My sophomore year was a whirlwind. Many opportunities came my way to which I could simply not say, “No.” (Undoubtedly, it was a privilege to have this problem.)
It began in November. As Food Safety Coordinator of Harkness Dining Co-op, I prepared to do my rounds through the kitchen. Entering through the swinging kitchen door I winced to see that one of OSCA’s cleanliness and maintenance coordinators (CMCs), Abby, was lugging a couple of crates of milk over to the sink: they were past the expiration date and I had missed it. I hastily dropped my backpack and started the process of emptying the jugs, apologizing for my oversight as I did. It had been a small mistake. Nevertheless, while I popped off the tops and broke the seal of cream at the mouth of the jug, every doubt I had about my tenure as an FSC came bubbling to mind.
It took me by surprise when a couple of minutes later Abby asked, “Have you thought at all about applying for CMC?” I had. In fact, the application was sitting on my desk just one floor above us. The paper had been lying there while I pondered whether I was ready to make the leap. Was I ready to work with eight co-ops and 600-odd people? Abby seemed to think I was. A couple days later OSCA’s food safety advisor asked me the same question. At dinner that night, OSCA’s president said, “You’re applying for CMC, right?”
They were simple and straightforward inquiries, but they were delivered with smiles and heart-warming affirmation. That night I pushed my doubts aside and filled out the form.
In the spring my duties as CMC began, as did an unbelievable streak of opportunity. I seized each new possibility with relish and tried to rebalance my ever-increasing workload.
Walking up to the library one day, I ran into my former advisor, a professor of East Asian studies. “Jane, have you thought about applying to the Associated Kyoto Program?” Between my language classes, upper level seminars, geology exams, and OSCA duties, I hurriedly put together application materials for the Japanese study abroad program.
With summer coming up, I searched for jobs and internships. The man who had run my winter term project—an Oberlin alumnus and executive director of a sustainability non-profit—emailed me: “I want to touch base with you on our summer internships and ascertain your interest in serving as the project manager.” Every day, the birds were chirping as I climbed into bed after working on applications for summer stipends and housing.
In a meeting with one of my advisors, she said, “Oberlin has received a grant from the Luce Initiative on East Asian Studies and the Environment. We may be looking for an assistant. Would you be interested?” I squeezed in meetings to prepare for my duties the following year.
My planner never left my side and my color coordinated Google Calendar filled up like a Christmas tree. Every new possibility put a spring in my step, but I wondered which would be the straw to break the camel’s back—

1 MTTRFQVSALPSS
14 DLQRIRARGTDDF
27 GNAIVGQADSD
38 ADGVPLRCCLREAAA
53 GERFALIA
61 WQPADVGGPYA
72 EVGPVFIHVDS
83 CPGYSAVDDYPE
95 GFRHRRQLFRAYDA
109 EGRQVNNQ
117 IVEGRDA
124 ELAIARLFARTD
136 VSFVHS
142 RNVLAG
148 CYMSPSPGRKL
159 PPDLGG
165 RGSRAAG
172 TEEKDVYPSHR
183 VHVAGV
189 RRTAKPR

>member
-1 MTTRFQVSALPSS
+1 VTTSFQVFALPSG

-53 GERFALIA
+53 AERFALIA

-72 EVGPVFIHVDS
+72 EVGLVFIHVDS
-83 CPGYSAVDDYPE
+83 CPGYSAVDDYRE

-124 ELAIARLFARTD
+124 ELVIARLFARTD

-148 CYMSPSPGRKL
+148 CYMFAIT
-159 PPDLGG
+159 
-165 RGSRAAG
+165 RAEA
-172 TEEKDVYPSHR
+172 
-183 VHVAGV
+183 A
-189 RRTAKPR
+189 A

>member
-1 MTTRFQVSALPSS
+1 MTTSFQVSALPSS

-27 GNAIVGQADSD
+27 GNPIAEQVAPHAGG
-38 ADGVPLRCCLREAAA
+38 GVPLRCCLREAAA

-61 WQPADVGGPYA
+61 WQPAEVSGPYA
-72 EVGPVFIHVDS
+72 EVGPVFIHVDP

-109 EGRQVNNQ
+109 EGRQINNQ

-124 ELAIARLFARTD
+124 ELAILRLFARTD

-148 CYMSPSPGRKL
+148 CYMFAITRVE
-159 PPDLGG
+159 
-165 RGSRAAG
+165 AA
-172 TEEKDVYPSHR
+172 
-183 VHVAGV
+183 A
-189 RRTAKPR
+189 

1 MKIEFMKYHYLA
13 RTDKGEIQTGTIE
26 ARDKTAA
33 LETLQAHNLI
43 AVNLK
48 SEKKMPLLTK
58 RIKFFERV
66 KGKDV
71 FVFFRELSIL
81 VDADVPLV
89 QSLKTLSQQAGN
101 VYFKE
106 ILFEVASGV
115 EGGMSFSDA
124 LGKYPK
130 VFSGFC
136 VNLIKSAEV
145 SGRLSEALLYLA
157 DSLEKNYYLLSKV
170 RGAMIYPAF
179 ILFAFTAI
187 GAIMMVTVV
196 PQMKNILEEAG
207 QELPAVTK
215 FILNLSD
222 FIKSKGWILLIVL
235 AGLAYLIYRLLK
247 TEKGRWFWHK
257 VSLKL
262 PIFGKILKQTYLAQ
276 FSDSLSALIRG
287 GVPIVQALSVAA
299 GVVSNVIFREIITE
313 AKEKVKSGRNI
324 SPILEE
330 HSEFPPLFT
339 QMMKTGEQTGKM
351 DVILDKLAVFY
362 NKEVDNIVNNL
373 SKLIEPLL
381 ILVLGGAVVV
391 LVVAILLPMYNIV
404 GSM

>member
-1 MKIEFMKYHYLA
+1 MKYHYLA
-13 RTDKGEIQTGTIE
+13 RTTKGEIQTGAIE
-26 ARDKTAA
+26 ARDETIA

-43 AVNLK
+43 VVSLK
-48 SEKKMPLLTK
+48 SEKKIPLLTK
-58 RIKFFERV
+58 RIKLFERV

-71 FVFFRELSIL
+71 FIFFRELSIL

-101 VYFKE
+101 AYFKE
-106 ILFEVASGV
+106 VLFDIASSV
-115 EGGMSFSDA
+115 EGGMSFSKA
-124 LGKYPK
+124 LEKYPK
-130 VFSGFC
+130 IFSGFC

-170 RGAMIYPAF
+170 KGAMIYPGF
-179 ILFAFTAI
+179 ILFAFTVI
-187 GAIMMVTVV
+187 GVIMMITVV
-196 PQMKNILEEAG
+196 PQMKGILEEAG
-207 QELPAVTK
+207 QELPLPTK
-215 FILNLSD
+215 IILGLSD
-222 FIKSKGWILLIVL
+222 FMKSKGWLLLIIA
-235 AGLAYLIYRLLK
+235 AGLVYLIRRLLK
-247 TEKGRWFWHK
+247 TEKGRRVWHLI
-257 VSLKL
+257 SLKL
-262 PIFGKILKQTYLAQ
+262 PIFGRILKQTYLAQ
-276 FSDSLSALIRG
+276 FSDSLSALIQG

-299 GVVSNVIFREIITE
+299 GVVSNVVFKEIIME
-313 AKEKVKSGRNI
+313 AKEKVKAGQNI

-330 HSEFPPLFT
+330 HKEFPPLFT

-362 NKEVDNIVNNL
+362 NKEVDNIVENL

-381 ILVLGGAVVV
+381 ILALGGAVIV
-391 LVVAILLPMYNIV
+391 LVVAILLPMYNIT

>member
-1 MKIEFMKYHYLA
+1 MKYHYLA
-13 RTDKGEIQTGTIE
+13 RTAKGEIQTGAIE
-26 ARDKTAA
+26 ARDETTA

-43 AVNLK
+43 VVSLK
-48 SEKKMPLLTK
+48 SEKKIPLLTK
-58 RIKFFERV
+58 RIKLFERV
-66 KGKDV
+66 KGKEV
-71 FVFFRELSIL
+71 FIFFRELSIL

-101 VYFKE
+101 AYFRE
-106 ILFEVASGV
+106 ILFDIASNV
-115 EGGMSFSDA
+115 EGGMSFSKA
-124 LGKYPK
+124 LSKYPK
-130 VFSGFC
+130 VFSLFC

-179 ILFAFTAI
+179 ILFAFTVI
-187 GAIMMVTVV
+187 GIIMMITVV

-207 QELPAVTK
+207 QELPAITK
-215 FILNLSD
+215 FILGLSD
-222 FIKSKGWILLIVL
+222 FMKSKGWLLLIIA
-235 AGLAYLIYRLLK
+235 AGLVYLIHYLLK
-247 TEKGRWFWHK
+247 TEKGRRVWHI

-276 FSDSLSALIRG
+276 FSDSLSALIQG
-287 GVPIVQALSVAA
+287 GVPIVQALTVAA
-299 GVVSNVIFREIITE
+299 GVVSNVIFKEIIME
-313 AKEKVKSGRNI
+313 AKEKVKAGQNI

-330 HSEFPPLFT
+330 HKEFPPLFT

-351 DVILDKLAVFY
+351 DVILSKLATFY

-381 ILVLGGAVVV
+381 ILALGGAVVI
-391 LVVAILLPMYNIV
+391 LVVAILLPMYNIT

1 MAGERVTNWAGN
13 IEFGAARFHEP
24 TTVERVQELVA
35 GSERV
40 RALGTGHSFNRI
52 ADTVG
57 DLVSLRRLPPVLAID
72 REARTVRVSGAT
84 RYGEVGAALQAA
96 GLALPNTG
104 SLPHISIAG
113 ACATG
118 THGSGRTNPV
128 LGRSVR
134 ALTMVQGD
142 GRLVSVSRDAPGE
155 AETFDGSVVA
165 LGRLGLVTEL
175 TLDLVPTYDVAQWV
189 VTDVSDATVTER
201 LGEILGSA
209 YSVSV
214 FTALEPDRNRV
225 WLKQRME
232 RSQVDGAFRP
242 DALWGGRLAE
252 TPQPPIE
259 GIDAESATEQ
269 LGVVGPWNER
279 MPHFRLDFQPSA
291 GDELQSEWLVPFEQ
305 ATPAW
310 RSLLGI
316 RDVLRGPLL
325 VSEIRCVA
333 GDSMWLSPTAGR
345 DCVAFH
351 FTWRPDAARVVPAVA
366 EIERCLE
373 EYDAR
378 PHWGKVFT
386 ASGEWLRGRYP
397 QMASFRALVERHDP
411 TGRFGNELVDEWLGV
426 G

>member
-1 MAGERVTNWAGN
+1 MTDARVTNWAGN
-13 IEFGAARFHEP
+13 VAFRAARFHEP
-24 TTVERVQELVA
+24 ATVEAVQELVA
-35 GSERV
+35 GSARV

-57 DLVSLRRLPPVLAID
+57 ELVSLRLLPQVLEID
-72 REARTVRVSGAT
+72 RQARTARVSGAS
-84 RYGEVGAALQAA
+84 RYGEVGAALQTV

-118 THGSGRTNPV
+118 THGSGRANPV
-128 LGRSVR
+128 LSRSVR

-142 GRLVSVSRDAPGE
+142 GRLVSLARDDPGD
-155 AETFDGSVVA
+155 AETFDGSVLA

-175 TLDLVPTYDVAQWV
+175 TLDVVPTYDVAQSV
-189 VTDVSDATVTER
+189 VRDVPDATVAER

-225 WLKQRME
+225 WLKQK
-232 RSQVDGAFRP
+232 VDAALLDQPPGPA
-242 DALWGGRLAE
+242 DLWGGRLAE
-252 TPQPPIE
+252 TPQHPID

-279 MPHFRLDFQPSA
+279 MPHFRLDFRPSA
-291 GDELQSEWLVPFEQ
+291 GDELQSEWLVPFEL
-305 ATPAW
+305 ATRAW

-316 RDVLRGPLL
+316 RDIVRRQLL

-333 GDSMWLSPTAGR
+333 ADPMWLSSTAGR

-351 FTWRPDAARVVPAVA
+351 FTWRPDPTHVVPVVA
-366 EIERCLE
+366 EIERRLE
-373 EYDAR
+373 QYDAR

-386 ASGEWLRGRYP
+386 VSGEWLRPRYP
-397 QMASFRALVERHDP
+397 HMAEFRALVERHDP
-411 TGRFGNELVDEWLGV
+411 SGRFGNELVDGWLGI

Sorry to disappoint, reader. There was no final straw. The shoe doesn’t drop. Finals were a doozie, but I pulled through (although I was a little dazed and averse to daylight by the end). How? There’s no big secret, no ultimate trick. I ate my vegetables every day. I took each assignment one step at a time. In some ways, it was just the little things that you can’t let yourself stop doing.
Above all else, it was the fact that I wasn’t doing this alone. The straw that would have broken me alone couldn’t break me and the support I found in the people around me: the people who entrusted me with wonderful responsibilities and the people who showed me the small kindnesses that made me resilient. My professors graciously gave me (many) extensions on my papers and (many) words of encouragement. My loved ones dragged me away from my work when I couldn’t do that for myself. My friends and peers—many of them similarly overloaded—always had a moment to hear me vent my frustrations.
I’ve heard it said that Oberlin students can do anything. There are two sides to that phenomenon: first, that Oberlin students constantly challenge themselves to achieve a higher standard; second, that we are glorified for pushing ourselves to the point of collapse. I suppose that is the case at many institutions of higher learning. As I started the college application process I knew that there were many places I could get a world-class education: the kind with rigorous classwork and exciting opportunities to develop a fulfilling career, the kind that would push me to my limits.
But there was really only one place where I could meet the kind of people who would help me live a world-class life. The people I have met at Oberlin have recognized potential in me that I did not know existed and held me together when I felt that I might crack. This upcoming semester as I add “academic ambassador” to my list of responsibilities, I look forward to watching some young Obies’ new lives unfold: their trials, their triumphs, and the network of support that stands with them through it all.
Take care of each other, dear Obies.
(But don’t forget to take care of yourself, too.)